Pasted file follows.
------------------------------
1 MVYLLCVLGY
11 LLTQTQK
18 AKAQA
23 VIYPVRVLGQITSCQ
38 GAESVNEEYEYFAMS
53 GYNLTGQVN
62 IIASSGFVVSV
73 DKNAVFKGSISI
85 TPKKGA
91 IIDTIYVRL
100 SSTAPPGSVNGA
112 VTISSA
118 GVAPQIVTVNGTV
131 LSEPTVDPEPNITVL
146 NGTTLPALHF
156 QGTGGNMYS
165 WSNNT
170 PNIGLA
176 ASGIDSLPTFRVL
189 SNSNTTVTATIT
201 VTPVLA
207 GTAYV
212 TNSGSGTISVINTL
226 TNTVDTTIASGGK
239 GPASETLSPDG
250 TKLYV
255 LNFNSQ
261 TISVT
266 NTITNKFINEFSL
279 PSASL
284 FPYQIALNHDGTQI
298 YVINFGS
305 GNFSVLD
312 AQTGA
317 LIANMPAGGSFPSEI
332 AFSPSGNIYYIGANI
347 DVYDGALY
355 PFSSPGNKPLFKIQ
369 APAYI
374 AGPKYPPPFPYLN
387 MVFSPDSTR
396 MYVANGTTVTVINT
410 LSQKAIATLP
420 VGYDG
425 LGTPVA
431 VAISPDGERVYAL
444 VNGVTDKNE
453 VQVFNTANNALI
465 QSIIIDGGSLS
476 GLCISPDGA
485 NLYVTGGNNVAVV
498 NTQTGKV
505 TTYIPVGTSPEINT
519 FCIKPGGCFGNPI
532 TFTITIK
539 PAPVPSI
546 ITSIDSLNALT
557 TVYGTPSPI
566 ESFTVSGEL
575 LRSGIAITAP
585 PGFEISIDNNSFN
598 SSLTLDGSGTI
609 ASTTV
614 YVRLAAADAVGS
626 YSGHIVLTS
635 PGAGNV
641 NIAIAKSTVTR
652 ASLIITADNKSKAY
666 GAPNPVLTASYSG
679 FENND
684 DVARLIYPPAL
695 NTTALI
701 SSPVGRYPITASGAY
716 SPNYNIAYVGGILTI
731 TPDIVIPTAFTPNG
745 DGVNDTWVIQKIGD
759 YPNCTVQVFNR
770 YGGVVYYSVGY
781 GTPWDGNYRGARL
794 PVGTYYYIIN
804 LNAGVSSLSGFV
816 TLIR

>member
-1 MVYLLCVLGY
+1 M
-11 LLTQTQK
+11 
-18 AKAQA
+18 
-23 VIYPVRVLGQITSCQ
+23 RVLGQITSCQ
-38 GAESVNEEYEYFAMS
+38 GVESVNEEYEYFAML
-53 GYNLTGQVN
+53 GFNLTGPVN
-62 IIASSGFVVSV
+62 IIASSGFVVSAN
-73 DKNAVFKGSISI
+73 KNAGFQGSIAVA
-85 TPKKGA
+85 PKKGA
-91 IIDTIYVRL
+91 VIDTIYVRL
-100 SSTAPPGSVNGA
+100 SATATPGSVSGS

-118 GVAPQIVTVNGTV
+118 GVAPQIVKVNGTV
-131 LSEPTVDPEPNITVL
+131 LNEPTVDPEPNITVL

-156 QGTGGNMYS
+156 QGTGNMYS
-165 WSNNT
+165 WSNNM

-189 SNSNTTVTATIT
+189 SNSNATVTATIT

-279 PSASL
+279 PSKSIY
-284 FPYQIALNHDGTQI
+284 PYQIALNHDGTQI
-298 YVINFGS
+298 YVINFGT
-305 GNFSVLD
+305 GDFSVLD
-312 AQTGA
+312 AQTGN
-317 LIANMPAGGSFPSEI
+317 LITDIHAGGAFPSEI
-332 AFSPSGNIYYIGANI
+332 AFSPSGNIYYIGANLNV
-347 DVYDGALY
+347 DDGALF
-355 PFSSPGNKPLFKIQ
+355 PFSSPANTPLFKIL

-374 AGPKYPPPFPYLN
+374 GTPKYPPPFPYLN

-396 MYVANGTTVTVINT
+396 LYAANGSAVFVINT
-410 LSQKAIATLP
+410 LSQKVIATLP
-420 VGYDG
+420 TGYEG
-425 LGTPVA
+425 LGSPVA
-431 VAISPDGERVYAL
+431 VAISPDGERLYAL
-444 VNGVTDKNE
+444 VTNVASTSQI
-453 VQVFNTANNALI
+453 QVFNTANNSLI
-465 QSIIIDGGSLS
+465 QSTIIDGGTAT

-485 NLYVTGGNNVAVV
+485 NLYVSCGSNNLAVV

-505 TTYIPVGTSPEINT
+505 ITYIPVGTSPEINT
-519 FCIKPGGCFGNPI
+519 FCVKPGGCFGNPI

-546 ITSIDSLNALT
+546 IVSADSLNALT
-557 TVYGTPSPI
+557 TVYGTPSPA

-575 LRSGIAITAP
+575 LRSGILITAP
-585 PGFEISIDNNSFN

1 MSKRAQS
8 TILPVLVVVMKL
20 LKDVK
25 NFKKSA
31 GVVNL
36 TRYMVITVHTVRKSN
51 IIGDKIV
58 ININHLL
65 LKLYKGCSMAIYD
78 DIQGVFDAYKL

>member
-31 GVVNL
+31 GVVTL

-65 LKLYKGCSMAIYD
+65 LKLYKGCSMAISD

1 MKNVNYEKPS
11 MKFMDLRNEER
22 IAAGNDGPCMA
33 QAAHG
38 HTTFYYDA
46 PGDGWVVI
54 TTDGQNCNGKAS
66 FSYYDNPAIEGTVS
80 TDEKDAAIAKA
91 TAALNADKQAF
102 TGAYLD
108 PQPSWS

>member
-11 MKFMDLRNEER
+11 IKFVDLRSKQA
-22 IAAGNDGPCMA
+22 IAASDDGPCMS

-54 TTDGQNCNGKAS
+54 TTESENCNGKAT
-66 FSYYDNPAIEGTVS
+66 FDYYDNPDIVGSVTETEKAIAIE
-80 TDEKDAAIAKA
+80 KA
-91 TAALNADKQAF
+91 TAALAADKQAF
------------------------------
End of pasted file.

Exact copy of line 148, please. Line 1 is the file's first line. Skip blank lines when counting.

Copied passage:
-453 VQVFNTANNALI